I had already had a salad this week.  I told Chris the interview was over, that we were just having dinner together, but that I might write down what he says anyway.

Chris just smiled.

“So dude, you made the Classic.”

“Yeah how neat is that.”

“Yeah, you know, its okay.”

Chris puts down the cucumber with ranch dressing dripping off it, and just looks at me.

“Can I tell you something dude.”

“Yeah db.”

“Don’t get all caught up in making the Classic, that’s nice but just nice.”

Chris puts down his fork.

“If you just focus on making the Classic, making the Classic is all you will ever do.”

“And that’s bad.”

“No, that’s, you know, nice.”

Chris picks up a linen napkin, wipes his mouth, and then turns to look at me, I’ve pretty much just said, making the Bassmaster Classic, ho-hum.

“Chris, you see that pen I used to write down your quotes for this story.   Could have used a cheap Bic pen I stole from the hotel, but dude that’s a $25-dollar Cross pen.  I use it for two reasons, one I want to use the best to show respect to you, and to the art form of writing, respect, but almost more importantly I use it because I believe, at least I tell myself, that if you begin, BEGIN with excellence you have a much better shot at ending with excellence.”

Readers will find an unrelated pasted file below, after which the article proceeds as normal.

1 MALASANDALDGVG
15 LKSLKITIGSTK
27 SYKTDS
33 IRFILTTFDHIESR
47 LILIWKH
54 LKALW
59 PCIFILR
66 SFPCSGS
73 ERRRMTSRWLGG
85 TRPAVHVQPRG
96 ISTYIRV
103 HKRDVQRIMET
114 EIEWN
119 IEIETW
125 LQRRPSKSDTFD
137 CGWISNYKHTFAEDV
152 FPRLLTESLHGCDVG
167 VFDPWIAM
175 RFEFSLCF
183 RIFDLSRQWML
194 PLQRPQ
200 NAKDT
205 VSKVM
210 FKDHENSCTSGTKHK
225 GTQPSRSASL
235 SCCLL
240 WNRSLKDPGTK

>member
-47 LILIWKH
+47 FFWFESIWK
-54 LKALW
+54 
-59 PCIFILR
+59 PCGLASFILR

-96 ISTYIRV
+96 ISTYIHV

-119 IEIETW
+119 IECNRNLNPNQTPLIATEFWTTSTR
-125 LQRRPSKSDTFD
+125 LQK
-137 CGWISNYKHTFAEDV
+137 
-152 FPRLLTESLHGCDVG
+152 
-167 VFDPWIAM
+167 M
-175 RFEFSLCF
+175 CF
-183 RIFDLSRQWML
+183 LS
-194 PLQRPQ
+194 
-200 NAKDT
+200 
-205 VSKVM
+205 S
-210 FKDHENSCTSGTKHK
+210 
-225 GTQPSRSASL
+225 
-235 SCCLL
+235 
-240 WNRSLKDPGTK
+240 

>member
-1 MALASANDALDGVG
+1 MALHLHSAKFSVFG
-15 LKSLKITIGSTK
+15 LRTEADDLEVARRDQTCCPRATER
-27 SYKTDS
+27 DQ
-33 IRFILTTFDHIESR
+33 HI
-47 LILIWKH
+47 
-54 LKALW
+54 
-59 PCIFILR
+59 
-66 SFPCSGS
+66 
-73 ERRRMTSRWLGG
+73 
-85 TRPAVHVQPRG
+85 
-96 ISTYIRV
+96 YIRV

“I get that db, I get that.”

“Chris, begin with excellence, as you have done this year, end with excellence, don’t just make the Classic, win the darn thing.  The goal is not to just get there, the goal is to win it.  When you look up to the flags in the rafters the flags don’t have the names of those who made the Classic stitched on them…only the name of the winner hangs above.”

At that point someone came over to Chris and told him the TV people were waiting for him so they could take his photo, so as Chris got up to leave, he stood up, put his hand on my shoulder and leaned down to my ear level and simply said,

“Thanks Coach.”

And then he left.

I smiled,

sat there looking at the salad,

but left,

with a slice of cheesecake,

to go.